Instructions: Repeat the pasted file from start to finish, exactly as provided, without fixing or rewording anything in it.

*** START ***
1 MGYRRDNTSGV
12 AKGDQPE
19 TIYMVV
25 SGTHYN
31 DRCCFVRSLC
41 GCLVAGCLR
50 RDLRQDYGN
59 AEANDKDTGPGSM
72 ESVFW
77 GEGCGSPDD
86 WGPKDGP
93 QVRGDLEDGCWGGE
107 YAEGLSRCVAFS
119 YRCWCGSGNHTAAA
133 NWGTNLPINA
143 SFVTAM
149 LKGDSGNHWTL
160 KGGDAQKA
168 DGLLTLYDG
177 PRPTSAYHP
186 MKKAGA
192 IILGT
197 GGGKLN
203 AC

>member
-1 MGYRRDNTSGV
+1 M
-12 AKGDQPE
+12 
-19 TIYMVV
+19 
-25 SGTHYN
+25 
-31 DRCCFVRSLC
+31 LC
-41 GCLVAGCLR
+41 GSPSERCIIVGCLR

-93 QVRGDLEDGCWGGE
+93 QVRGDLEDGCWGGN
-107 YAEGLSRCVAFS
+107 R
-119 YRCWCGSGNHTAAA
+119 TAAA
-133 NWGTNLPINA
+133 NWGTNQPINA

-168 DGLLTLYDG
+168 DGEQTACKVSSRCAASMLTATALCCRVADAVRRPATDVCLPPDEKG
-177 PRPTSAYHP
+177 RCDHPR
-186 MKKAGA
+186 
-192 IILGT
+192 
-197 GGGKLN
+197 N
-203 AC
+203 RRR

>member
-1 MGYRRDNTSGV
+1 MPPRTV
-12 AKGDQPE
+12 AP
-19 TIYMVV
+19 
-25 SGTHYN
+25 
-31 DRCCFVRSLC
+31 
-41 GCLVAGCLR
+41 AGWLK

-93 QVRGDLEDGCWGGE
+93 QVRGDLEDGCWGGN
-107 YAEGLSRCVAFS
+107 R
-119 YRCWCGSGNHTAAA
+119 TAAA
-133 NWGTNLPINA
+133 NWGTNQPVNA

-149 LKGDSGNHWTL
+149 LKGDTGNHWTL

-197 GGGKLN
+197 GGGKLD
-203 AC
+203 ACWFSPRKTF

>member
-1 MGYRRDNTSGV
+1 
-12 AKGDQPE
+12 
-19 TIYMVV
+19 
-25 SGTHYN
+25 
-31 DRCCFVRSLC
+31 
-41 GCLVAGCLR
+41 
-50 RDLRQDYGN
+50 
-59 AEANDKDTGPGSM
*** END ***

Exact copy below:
1 MGYRRDNTSGV
12 AKGDQPE
19 TIYMVV
25 SGTHYN
31 DRCCFVRSLC
41 GCLVAGCLR
50 RDLRQDYGN
59 AEANDKDTGPGSM
72 ESVFW
77 GEGCGSPDD
86 WGPKDGP
93 QVRGDLEDGCWGGE
107 YAEGLSRCVAFS
119 YRCWCGSGNHTAAA
133 NWGTNLPINA
143 SFVTAM
149 LKGDSGNHWTL
160 KGGDAQKA
168 DGLLTLYDG
177 PRPTSAYHP
186 MKKAGA
192 IILGT
197 GGGKLN
203 AC

>member
-1 MGYRRDNTSGV
+1 M
-12 AKGDQPE
+12 
-19 TIYMVV
+19 
-25 SGTHYN
+25 
-31 DRCCFVRSLC
+31 LC
-41 GCLVAGCLR
+41 GSPSERCIIVGCLR

-93 QVRGDLEDGCWGGE
+93 QVRGDLEDGCWGGN
-107 YAEGLSRCVAFS
+107 R
-119 YRCWCGSGNHTAAA
+119 TAAA
-133 NWGTNLPINA
+133 NWGTNQPINA

-168 DGLLTLYDG
+168 DGEQTACKVSSRCAASMLTATALCCRVADAVRRPATDVCLPPDEKG
-177 PRPTSAYHP
+177 RCDHPR
-186 MKKAGA
+186 
-192 IILGT
+192 
-197 GGGKLN
+197 N
-203 AC
+203 RRR

>member
-1 MGYRRDNTSGV
+1 MPPRTV
-12 AKGDQPE
+12 AP
-19 TIYMVV
+19 
-25 SGTHYN
+25 
-31 DRCCFVRSLC
+31 
-41 GCLVAGCLR
+41 AGWLK

-93 QVRGDLEDGCWGGE
+93 QVRGDLEDGCWGGN
-107 YAEGLSRCVAFS
+107 R
-119 YRCWCGSGNHTAAA
+119 TAAA
-133 NWGTNLPINA
+133 NWGTNQPVNA

-149 LKGDSGNHWTL
+149 LKGDTGNHWTL

-197 GGGKLN
+197 GGGKLD
-203 AC
+203 ACWFSPRKTF

>member
-1 MGYRRDNTSGV
+1 
-12 AKGDQPE
+12 
-19 TIYMVV
+19 
-25 SGTHYN
+25 
-31 DRCCFVRSLC
+31 
-41 GCLVAGCLR
+41 
-50 RDLRQDYGN
+50 
-59 AEANDKDTGPGSM